A bad hair piece

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The saga of Umpire Hair and the Pakistan cricket team inspired many bad puns. It also called to my mind umpires I have known.

In small church-sponsored competitions, umpires in their white coats added decorum to the game. They earned a few bob, and had a sociable day out. They contributed independence and good intentions; they received tolerance and an invitation to the after-game drinks. They had their part in the rich human circus that is the game of cricket.

Some umpires were memorable. Brendan, a sweet-tempered man, had been afflicted with polio as a child, and walked with great difficulty. On northwind days, he would regularly be blown over. The game would stop while the bowler or square leg set him upright again. His eyesight was not too good either, but players received his decisions stoically, like acts of God.

And there was Johnny. He took earnestly to umpiring. He worked on principle. By all of his principles, if the ball hit you on the pads you were out. So, when you went out to bat, and survived long enough to make it to the bowler’s end, you had to chat with Johnny and suggest countervailing principles. ‘It’s very hard to get an LB when the East wind blows like today, isn’t it John?' Or, ‘When the mats are dusty like today, the ball bounces too high for an LB, doesn’t it?’ If you were lucky, these new principles might be your salvation. But more usually, if you were bowling and hit the batsman on the pad, even as the keeper was sprinting to square leg to take the ball, you would turn around to Johnny to appeal, knowing that you would be later done unto, whether you now did unto or not. Johnny would be in the air appealing, and as he landed, up would go his finger to dismiss the batsman. ‘That ball was dead in line with the wicket,' Johnny would confide. ‘Yeah, John, it was,' you would say aloud, adding under your breath for truth’s sake, ‘Well, before I bowled it, it was.'

One day, after some years in England, I played a game in which Johnny was again umpiring. I could not believe what I saw. Ball after ball hit the pads. After each ball, bowler and keeper shouted, but Johnny’s finger remained in his pocket. It turned out that on the first day of a game a couple of years earlier, he had been profligate in his LBWs. They told him that if he did the same the following week, they would shoot him. Next week, Johnny did, and a bullet whistled past his head. A new and lastingly cogent principle was discovered. But before and after his conversion Johnny, like Brendan, graced the game.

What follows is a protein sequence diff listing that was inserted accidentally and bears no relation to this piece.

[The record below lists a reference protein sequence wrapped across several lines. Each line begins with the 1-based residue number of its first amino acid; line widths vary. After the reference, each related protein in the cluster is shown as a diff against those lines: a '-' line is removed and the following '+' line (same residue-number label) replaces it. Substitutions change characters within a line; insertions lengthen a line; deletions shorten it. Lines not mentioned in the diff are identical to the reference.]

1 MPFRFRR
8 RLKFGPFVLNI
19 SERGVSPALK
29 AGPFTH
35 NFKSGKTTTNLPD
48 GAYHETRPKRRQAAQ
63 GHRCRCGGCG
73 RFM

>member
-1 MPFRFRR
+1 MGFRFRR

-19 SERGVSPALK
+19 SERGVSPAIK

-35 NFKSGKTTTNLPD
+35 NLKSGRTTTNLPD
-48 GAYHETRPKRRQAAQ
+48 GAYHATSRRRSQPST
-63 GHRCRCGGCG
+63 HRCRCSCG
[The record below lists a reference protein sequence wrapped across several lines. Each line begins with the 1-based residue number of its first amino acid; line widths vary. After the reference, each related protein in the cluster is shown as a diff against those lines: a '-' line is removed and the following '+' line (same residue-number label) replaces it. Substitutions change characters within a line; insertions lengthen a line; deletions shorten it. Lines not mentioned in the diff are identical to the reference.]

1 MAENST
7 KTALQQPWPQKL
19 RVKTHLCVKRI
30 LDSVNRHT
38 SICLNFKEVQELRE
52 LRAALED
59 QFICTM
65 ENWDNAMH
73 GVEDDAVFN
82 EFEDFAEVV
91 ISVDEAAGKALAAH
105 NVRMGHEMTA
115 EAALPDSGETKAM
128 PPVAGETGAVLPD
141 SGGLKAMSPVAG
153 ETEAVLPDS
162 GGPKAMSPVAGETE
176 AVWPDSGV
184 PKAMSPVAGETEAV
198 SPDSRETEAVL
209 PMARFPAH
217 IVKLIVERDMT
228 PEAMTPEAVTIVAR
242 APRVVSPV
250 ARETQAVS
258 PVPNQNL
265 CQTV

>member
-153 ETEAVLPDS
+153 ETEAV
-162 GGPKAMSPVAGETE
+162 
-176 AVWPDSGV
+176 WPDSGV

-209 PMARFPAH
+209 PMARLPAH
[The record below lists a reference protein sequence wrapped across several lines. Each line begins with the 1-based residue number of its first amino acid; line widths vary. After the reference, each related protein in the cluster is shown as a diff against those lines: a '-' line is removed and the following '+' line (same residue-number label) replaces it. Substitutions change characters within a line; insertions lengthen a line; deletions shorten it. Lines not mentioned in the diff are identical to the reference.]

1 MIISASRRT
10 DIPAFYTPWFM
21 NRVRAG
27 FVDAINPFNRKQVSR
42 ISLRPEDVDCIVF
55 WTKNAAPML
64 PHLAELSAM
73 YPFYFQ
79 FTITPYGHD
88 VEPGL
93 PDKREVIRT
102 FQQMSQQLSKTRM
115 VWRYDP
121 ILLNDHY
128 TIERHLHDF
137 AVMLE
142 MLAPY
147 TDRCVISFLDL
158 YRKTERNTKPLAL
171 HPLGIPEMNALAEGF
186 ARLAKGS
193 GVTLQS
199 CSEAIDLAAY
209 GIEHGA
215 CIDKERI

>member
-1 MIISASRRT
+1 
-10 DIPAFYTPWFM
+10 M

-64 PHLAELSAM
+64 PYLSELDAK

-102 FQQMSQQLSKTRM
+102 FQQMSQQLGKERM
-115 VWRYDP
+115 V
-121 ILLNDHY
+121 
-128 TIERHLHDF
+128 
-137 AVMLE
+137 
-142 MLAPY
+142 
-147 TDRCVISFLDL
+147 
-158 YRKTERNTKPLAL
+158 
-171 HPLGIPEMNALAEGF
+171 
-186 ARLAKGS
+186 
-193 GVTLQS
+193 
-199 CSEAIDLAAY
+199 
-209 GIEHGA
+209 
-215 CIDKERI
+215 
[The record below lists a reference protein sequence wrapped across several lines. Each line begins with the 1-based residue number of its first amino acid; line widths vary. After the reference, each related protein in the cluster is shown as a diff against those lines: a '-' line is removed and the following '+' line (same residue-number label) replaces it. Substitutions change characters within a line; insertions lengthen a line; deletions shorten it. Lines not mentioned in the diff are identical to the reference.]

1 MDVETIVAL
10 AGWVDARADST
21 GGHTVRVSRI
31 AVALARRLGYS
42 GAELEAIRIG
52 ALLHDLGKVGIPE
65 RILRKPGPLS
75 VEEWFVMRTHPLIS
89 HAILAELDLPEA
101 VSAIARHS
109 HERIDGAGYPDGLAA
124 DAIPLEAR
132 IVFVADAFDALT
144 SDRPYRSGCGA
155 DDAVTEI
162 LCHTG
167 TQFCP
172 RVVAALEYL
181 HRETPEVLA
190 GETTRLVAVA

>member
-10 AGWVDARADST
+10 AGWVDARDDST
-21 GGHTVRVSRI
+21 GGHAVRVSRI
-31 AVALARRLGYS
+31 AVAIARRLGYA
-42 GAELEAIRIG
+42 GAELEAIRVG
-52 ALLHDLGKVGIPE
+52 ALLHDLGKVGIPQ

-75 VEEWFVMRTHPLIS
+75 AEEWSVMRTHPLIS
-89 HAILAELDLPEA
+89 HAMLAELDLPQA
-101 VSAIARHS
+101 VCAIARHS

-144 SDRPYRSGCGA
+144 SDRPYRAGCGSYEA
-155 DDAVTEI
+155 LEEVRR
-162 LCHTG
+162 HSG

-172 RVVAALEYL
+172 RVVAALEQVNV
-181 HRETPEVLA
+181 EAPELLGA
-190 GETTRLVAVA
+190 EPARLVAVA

I only met one bad umpire. Let me call him Trevor. He had umpired top cricket, but had gone with Packer into World Series. So he was banned from most cricket competitions. Ours was independent, and accepted him as it accepted Johnny and Brendan. Among our team’s bowlers was Bill, a big, unathletic lad who was God’s gift to batsmen. When Bill came on to bowl his first ball, Trevor called him for chucking. It was an unnecessary statement of the obvious that outraged the fielding team. It appalled the batting team to see their prey snatched from them. Bill tried to bowl out the over, and Trevor continued to call him. Some time after his humiliation was completed, Bill fielded a ball and returned it hard to the bowler. In flight, it grazed Trevor’s nose. I would have given Bill the benefit of the doubt—his throwing arm was as doubtful as his bowling action. But Trevor officiously reported him, and Bill got eleven weeks.

That season my disenchantment with first-class cricket began. It entered its long domination by the technology and culture of television. Television could focus on the individual, and indeed its interest lay in the performance of individuals. It could portray their performance in repeated detail, and appraise their faults. It invited the commentators to praise the technical skill of players and umpires, and to castigate their mistakes. The human interactions and the communal connections that are central to a game cannot be shown, and so are devalued. We heard that the game had become professional, and did not notice the oxymoron.

In my judgment, Umpire Hair has been unfairly pilloried. He is the end product of cricket’s evolution. He is a technically skilled umpire, a strong individual with an admirable sense of his own worth. He applies the law with neither fear nor favour. Nor is he distracted by the intractable and often tangled communal fibres from which games and laws are woven. He is the gifted individual that professional cricket needs, the individual who can bring a game to a halt.

 

 

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That was a good read! It reminded me of some of my experiences umpiring/playing cricket. I can remember chatting up umpires to get those close LBWs. I can remember one day when I umpired I received a death threat for giving the batsman the benefit of the doubt. It's funny now, but it wasn't then.
Thomas Gorrie | 08 June 2010


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